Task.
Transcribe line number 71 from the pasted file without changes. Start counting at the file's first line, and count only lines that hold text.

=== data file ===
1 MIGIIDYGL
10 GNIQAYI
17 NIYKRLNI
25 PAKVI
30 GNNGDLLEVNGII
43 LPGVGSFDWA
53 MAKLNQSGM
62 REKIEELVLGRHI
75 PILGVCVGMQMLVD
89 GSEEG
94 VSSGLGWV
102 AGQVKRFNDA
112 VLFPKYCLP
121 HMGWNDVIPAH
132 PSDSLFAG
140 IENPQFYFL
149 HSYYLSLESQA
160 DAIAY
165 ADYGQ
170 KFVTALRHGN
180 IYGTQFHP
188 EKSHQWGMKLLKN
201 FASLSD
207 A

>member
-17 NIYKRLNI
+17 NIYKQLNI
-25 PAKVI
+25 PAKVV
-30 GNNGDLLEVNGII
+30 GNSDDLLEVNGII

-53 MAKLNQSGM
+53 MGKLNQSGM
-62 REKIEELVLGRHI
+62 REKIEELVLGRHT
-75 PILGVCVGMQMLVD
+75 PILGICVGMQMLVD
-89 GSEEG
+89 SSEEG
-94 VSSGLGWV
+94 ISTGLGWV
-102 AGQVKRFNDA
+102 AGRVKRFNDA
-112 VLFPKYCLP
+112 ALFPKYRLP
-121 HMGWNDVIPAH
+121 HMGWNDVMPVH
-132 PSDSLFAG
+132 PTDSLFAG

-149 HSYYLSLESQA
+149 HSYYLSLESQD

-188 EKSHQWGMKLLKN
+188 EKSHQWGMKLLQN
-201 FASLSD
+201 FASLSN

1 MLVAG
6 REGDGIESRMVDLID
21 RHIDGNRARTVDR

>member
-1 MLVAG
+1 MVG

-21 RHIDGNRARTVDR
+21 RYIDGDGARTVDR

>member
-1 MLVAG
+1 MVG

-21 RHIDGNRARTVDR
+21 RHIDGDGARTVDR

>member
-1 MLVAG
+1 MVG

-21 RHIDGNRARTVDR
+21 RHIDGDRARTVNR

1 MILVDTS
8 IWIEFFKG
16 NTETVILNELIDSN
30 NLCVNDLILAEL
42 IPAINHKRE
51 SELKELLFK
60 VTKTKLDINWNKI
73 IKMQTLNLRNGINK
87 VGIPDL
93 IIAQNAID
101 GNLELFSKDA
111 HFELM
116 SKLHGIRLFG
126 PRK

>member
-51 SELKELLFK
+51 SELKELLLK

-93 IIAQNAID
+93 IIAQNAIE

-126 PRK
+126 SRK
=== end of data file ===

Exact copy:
+1 MVG